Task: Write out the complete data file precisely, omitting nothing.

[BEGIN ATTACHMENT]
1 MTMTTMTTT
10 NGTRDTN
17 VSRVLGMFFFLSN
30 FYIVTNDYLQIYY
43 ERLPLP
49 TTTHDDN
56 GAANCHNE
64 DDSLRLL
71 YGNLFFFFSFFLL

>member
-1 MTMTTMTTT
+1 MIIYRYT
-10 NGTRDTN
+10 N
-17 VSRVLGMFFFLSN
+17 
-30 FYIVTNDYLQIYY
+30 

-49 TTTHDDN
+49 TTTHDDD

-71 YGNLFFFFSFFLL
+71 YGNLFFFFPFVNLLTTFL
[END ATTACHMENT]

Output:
1 MTMTTMTTT
10 NGTRDTN
17 VSRVLGMFFFLSN
30 FYIVTNDYLQIYY
43 ERLPLP
49 TTTHDDN
56 GAANCHNE
64 DDSLRLL
71 YGNLFFFFSFFLL

>member
-1 MTMTTMTTT
+1 MIIYRYT
-10 NGTRDTN
+10 N
-17 VSRVLGMFFFLSN
+17 
-30 FYIVTNDYLQIYY
+30 

-49 TTTHDDN
+49 TTTHDDD

-71 YGNLFFFFSFFLL
+71 YGNLFFFFPFVNLLTTFL